Monday, June 25, 2007

What about the Dog?

It takes planning to travel with a dog and sometimes you have to travel without. I've always thoughts kennels were barbaric. So my dogs have never been kenneled. There was always Mom and Dad or friends who would take care of the fur baby. But times change and with the option of never going any where or kenneling looming, I started researching. Apparently times have changed. There are kennels with play times and walk times and cuddle times.

Friday we headed for Calgary and a trial run at a kennel. So with our always amiable Irish Terrier, Rourke, loaded in the back we headed out. The Pet Planet people had assured me that there would be a minimum of six play times a day. Dogs are allowed to run in groups in a fenced yard. If that didn't make my dog nut, dog happy - nothing would. Of course, there was also body massage, hydrotherapy, aromatherapy, pedicures and daycare if we wanted those options. Not this time. It's only a weekend visit. His suite, as it's called, is a four by eight room with cinderbrick walls, to give privacy, and wire mesh doors, wide hall ways and no stacking of suites. I go in with Rourke - it's surprisingly roomie. I can stand upright with plenty of room. He's given a raised bed that looks like a small trampoline. I put his blanket on that with his duck and he's curled up before I'm ready to leave.

How did he make out? Well, he didn't drag me from the resort. In fact he didn't seem anxious to leave the dog play yard - I had to coax him out. He was exhausted but untraumatized. Yep, dog kennels have really grown up. And by the way they don't call them kennels anymore - they're resorts and your dog is on vacation too. And in this case, I think he really was.

Safe Travels


Rourke post vacation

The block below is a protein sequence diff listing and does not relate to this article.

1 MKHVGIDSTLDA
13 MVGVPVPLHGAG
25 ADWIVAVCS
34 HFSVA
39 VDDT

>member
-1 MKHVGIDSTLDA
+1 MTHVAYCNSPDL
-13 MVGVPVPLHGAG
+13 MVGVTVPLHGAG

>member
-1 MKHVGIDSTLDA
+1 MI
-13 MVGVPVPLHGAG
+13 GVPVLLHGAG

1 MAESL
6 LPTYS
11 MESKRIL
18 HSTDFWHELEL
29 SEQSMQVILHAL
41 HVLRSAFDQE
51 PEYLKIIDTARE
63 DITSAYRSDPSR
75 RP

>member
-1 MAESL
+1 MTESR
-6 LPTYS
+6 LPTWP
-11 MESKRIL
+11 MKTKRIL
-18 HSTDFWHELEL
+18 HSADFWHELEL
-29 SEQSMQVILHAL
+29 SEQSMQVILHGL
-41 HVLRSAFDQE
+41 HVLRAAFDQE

Tuesday, June 19, 2007

Al Capone is alive and well

Been thinking about a road trip for awhile. Almost went to Nit's yesterday. Nit's is a Thai restaurant in Moose Jaw. Nothing special about the ambience but it has fabulous food. No Canadianized food here, it's the real thing. But it's not just Nit's that's a Southern Saskatchewan icon. The name Moose Jaw is famous - no I'm serious. We once met a group of Americans who were on a journey to see the place called Moose Jaw. They were fascinated by the name. They'd found it on a map and had to check it out. To me it's just the little city with the funny name. I boarded there for a few months while I went to school but back then Moose Jaw was only a small, charming little place. Now it is the home of Al Capone. You heard me right. Since my youth they discovered a labryinth of tunnels under Moose Jaw's Main Street. The tunnels of Moose Jaw are famous and well worth a visit. Interactive tours run daily, hosted by exuberant tour guides who ensure you get right into the action. So whether you believe or nor that Al Capone fled the law, riding the rails until he got to the little town of Moose Jaw - you've got to spend a day in the tunnels, running three steps ahead of a man called Al, dodging bullets and playing a card game or two with a few unsavory characters who may threaten to turn you into fish bait. And, you can end the day with a massage and soak at the mineral spa. Next time I go, I'll write you a story about the day I was there, maybe it'll even be a romance.
Next roadtrip - Calgary. I'm going to a writer's workshop. Stay tuned.
Safe travels

Wednesday, June 13, 2007

Be Prepared